“We knew that Origin was a well-respected competition to test out your idea and see what people think about it. So we applied for the program as it ended up being a safe learning environment to validate our theories, pressure test our concept and gain feedback from people that were valuable”, Vause Medical team.
As Vause Medical progressed, they learned innovative ways to design and test the solution to get closer to a prototype and minimum viable product. Other challenges have been finding stakeholders, such as clinicians, to assist with product development and further validation.
The team utilised the mentoring opportunities in Origin to rework the initial LumVi designs and deepen their connections with the ecosystem. The team also engaged with regulatory consultants, who helped to craft a clear vision of what a LumVi would look like in clinical settings and how this would inform the subsequent regulatory pathway. From here, the team were able to pivot and refine their product strategy and better address a variety of benefits to different stakeholders.
Don’t try to reinvent the wheel
During ideation, Vause Medical received key advice from mentors early on – don’t try to reinvent the wheel – and this has become their north star. For emerging teams and startups, Vause Medical advises a similar approach; don’t try to change something for the sake of changing something, you must start with a powerful mission statement that addresses a clinical need for a specific user group.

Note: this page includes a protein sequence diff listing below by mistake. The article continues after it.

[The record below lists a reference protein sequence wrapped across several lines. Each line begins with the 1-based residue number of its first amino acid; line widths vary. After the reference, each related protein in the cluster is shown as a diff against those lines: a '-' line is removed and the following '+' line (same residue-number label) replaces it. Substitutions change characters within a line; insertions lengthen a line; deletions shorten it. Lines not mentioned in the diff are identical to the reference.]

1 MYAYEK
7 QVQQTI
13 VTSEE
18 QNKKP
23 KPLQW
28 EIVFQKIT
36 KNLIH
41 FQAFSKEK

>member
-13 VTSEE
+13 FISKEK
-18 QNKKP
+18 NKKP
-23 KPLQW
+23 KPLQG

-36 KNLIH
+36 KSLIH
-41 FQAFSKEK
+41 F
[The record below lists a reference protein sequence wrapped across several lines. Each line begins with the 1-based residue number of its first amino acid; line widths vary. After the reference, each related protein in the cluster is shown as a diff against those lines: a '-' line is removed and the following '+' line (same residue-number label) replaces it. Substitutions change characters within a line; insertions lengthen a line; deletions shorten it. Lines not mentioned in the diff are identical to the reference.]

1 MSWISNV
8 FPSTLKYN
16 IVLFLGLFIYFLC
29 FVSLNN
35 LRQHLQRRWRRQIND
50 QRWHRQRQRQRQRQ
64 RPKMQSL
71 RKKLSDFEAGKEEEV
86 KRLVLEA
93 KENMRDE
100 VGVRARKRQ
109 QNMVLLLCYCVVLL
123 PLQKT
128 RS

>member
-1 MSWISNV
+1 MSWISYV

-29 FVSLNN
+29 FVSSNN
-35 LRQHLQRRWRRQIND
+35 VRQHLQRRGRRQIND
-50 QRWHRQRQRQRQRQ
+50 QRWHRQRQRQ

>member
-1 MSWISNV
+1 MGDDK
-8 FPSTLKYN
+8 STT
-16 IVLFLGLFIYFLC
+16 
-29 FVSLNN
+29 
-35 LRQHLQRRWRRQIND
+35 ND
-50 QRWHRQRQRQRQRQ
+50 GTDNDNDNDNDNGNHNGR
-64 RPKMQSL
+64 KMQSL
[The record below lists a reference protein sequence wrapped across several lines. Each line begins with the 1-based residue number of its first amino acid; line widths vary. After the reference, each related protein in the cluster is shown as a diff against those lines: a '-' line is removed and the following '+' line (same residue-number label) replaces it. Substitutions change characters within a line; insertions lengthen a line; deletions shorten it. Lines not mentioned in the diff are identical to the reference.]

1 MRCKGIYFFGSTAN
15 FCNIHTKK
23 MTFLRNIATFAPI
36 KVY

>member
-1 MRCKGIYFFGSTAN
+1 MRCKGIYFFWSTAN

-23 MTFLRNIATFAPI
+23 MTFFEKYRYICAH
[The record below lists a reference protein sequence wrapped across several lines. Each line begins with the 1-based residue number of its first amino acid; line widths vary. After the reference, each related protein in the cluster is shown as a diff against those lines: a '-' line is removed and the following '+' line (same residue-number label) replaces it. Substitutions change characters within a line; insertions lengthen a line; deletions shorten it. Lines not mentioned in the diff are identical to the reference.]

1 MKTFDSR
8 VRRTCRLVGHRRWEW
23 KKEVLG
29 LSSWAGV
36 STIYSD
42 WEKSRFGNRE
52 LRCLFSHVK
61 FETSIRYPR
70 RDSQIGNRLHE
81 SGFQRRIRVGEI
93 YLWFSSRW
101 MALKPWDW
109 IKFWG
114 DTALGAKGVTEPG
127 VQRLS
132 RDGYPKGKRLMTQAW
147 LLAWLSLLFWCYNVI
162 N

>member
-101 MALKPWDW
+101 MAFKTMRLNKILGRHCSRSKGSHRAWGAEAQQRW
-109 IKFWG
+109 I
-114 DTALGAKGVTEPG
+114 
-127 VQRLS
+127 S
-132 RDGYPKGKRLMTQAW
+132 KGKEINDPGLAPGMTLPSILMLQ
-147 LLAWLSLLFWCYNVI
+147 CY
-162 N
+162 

From an industry perspective, Michelle advises, “Healthcare is a challenging industry to be in because of all the regulations that we have. You should have a real love or connection to what you’re developing and a business or a clinical need”.
When it comes to taking the first step, Vause Medical recommend reaching out and not being shy when it comes to asking for help from partners, distributors, and manufacturers. There is power in asking for help and you never know where one conversation can lead to.
Mentors and advisors of Vause Medical have been incredible drivers to help progress the team, including:
- The BioDesign Innovation lecturers, Prof David Grayden, Prof Kwanghui Lim, and Simon Wilkins, showed the A-Z of identifying a problem that is worth bringing to market.
- Yaser Darban, General Manager of Sales Strategy at EnTech Electronics, was their Origin mentor and who inspired them inspiration, shared wisdom and connected the team to other industry partners.
- Elise Sutherland, Founder of Stelect, guided them through some of the early-stage unknowns of building a healthcare venture.
Apply for MedTech Actuator Origin 2022
Vause Medical made it to the Semi-finals of MedTech Actuator Origin 2021, helping them to get out of an echo chamber and into the startup ecosystem. The Origin experience connected them with key stakeholders and mentors, enabling them opportunities to stress-test LumVi and dive into their product strategy.
MedTech Actuator Origin is a pre-accelerator for the MedTech Actuator’s Accelerator program. Participants can gain fast-tracked entry into the program and the Winner of Origin receives further mentoring to help address key milestones required for the application. After completing MedTech Actuator Origin, Vause Medical applied and was accepted into the MedTech Actuator Accelerator Cohort 7.
“Origin was incredibly beneficial for us, as it gave us that springboard that we needed and the confidence to know that we could progress forward. We are very grateful for the opportunity and are fortunate to join MedTech Actuator Accelerator as the next step. We’re working hard on LumVi, and we’re dedicated to getting it to market”, Michelle Callow.
Whether you’re a researcher, scientist, clinician or student, MedTech Actuator Origin is looking for passionate entrepreneurs to transform healthcare. The winner of MedTech Actuator Origin will receive a $10k cash prize, over $5k worth of in-kind support and gain access to fast-tracked entry into MedTech Actuator Accelerator 2023.